Raising Our Kids Alongside the Calves
When we were dating I specifically asked Brad if he had any intention of being a farmer.
No, he said unequivocally.
Oh good! I did not want to marry a farmer. The seasons are long. The work is hard. The risks are great.
Carry on then! I said to our dating status. No worries.
We didn’t want to be farmers, but we were still countrykids. Open skies and fresh air felt right when we looked for a place to call home. Eventually we settled in between the cornfields only a handful of miles away from the farms where we spent our childhoods.
We had a long list of reasons not to get livestock. Brad had developed an allergy late in high school and could barely walk into the barn without triggering a reaction. We both had other interests too. We didn’t want the hassle. The mess. We’d experienced all that when we showed cattle growing up in 4H and FFA. We just didn’t want to go through all of it again.
But we kept finding our oldest in Grandpa’s barn. When she tamed a baby calf, rumor started going around that she would surely have to start showing cattle. She was a natural.
And she was smitten.
The first year we resisted. The calf stayed at grandpa’s house and Sophie and her dad would head over there regularly for chores or to spend time working with him. It’s not that she didn’t have any other interests, but as Little Black grew she was there consistently, learning how to lead and wash.
But this is too expensive! I argued. We can’t afford it. We can’t compete with the big spenders! This is a game we don’t want to enter because we can’t win. Remember losing all the time, Brad?! Don’t you remember? He remembered.
We can’t afford it. We can’t compete with the big spenders! This is a game we don’t want to enter because we can’t win. Remember losing all the time, Brad?! Don’t you remember?! He remembered.
As the year progressed and Sophie and the calf grew in capability and strength, I watched in wonder. As the fair approached and we discussed the reality of where LB would place, I discovered Sophie had a different take on the whole experience.: “I’m not gonna win, Mom. I know that! That’s not why I’m here. I just love it.”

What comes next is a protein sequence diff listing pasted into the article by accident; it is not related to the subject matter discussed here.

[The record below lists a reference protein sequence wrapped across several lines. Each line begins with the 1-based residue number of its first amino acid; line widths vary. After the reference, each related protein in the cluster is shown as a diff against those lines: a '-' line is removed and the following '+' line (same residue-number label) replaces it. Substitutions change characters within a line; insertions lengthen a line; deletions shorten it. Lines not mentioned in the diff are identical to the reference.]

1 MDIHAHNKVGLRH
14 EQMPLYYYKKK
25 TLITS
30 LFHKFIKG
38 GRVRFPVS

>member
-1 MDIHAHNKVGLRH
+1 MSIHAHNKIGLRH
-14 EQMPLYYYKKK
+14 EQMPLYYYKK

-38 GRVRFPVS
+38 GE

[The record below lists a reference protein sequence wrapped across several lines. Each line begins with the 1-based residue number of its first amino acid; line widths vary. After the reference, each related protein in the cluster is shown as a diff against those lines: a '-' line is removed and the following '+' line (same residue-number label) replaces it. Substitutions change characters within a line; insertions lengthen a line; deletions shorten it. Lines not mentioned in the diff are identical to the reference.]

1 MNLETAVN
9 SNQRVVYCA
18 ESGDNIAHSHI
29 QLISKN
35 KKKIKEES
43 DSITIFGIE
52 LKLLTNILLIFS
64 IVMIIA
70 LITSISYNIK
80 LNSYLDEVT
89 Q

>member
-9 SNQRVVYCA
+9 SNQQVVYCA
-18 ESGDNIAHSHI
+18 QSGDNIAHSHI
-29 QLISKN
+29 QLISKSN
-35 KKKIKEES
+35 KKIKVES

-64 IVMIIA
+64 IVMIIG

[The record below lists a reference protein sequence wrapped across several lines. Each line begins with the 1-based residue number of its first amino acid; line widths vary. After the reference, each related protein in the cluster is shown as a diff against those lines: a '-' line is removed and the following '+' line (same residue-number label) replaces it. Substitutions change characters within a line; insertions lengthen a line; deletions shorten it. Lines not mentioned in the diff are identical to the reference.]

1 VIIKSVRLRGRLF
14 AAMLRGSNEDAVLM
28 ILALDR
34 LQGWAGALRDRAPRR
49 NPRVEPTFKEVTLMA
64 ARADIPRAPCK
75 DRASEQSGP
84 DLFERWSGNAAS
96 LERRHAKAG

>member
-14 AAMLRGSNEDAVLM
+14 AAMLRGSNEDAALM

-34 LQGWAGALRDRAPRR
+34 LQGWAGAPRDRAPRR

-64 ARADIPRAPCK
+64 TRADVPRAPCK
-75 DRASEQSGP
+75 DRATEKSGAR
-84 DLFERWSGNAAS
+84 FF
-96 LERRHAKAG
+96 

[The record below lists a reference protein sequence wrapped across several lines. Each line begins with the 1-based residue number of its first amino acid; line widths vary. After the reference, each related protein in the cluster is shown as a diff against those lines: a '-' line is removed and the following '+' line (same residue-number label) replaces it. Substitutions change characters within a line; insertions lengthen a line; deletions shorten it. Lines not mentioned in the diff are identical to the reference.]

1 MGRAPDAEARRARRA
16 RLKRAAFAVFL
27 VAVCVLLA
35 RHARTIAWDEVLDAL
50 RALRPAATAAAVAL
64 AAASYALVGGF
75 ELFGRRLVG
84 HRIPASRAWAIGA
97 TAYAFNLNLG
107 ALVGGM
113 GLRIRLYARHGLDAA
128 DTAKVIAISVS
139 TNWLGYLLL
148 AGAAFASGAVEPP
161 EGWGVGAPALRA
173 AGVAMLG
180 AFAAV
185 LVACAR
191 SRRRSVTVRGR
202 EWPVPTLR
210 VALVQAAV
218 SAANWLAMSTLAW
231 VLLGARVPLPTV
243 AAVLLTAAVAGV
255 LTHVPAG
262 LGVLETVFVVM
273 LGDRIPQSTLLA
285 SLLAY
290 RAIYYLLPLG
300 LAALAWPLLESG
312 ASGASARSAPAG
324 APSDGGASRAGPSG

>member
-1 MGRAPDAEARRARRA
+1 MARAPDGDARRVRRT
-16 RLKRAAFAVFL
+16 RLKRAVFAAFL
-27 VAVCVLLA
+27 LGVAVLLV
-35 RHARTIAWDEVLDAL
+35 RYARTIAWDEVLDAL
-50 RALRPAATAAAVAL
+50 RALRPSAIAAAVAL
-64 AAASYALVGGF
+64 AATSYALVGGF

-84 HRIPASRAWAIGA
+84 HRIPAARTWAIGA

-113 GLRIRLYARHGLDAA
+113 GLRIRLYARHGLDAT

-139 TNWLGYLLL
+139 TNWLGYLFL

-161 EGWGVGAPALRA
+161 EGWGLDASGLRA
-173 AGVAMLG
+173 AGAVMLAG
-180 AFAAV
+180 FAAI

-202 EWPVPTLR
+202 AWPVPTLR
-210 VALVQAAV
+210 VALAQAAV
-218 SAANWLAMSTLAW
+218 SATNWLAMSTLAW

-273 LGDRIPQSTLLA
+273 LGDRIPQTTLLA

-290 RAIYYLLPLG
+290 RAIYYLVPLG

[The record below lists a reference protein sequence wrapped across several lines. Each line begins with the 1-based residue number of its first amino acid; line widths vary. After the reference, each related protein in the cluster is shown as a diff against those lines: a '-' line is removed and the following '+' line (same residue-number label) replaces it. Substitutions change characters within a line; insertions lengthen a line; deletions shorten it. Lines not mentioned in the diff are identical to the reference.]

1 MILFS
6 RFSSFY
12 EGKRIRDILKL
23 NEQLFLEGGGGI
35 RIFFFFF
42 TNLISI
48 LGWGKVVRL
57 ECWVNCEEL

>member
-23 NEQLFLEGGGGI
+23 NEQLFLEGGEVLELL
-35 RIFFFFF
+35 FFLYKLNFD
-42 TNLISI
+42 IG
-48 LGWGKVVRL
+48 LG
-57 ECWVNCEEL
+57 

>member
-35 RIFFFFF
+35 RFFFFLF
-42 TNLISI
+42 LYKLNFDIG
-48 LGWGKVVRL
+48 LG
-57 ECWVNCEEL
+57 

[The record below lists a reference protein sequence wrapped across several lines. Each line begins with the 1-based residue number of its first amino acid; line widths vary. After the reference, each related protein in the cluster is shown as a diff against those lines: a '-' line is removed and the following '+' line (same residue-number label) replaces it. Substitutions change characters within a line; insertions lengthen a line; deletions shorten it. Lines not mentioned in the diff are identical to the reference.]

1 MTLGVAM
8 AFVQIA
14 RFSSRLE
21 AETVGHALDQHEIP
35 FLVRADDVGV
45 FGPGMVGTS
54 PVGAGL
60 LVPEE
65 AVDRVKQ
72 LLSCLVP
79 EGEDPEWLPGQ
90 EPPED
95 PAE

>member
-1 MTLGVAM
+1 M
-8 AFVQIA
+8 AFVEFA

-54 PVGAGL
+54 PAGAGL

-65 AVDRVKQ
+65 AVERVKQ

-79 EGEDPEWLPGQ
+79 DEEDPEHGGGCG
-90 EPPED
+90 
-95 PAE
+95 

I watched her enter the ring, nervous but sure. I wached her shake the hand of the judge and talk softly to her animal. I watched as she recovered from getting stepped on and went back into the ring, dried tears stained on her dusty cheeks. I watched as she graciously congratulated winners and cared for her calf on those long hot July days.
And I knew we couldn’t go back.
She was 10. She was only 10 and here she was answering questions and taking responsibility. Here she was teaching me how to lose graciously and stand tall with the knowledge you did your best. Here she was wiping away tears and silently grieving when her steer was driven off not to return. Here she was making plans for the next year and dreaming about a small herd of her own. Planning. Learning. Picking herself back up when necessary and relentlessly trying again.
Here she was showing me what she could do.
Showing the world.
This year we took 3 head of cattle to the fair. Sophie is 13 now and teaching her younger sister the ropes. She’s learning about calving-ease and genetic tendencies. We still can’t afford this “hobby,” but now we can’t afford to quit.
We never wanted to farm. Farming is hard and exhausting and involves so much risk. But it teaches lessons that raise kids who dream big and recover with pride. It’s responsibility and perseverance; it’s work ethic and confidence. It’s life-changing and a treasure we didn’t know we had. Reluctantly raising our kids alongside the calves in the barn might be the best decision we finally gave into.